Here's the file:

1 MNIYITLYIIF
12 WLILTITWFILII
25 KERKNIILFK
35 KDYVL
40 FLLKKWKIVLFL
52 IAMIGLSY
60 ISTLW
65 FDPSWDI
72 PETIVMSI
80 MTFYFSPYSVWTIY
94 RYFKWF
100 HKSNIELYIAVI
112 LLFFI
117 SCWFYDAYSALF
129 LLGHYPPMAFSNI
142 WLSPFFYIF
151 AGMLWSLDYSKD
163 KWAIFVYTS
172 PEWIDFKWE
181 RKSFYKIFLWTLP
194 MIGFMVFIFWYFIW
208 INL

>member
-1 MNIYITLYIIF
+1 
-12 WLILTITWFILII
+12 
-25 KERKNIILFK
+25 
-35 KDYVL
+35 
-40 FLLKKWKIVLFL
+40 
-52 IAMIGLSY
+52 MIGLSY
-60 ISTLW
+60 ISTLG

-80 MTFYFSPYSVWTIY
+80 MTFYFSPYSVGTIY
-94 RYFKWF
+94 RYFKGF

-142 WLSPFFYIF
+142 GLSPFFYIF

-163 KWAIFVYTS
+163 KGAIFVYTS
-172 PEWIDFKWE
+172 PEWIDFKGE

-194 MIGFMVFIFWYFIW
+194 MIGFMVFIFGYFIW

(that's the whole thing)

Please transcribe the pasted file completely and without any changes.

1 MNIYITLYIIF
12 WLILTITWFILII
25 KERKNIILFK
35 KDYVL
40 FLLKKWKIVLFL
52 IAMIGLSY
60 ISTLW
65 FDPSWDI
72 PETIVMSI
80 MTFYFSPYSVWTIY
94 RYFKWF
100 HKSNIELYIAVI
112 LLFFI
117 SCWFYDAYSALF
129 LLGHYPPMAFSNI
142 WLSPFFYIF
151 AGMLWSLDYSKD
163 KWAIFVYTS
172 PEWIDFKWE
181 RKSFYKIFLWTLP
194 MIGFMVFIFWYFIW
208 INL

>member
-1 MNIYITLYIIF
+1 
-12 WLILTITWFILII
+12 
-25 KERKNIILFK
+25 
-35 KDYVL
+35 
-40 FLLKKWKIVLFL
+40 
-52 IAMIGLSY
+52 MIGLSY
-60 ISTLW
+60 ISTLG

-80 MTFYFSPYSVWTIY
+80 MTFYFSPYSVGTIY
-94 RYFKWF
+94 RYFKGF

-142 WLSPFFYIF
+142 GLSPFFYIF

-163 KWAIFVYTS
+163 KGAIFVYTS
-172 PEWIDFKWE
+172 PEWIDFKGE

-194 MIGFMVFIFWYFIW
+194 MIGFMVFIFGYFIW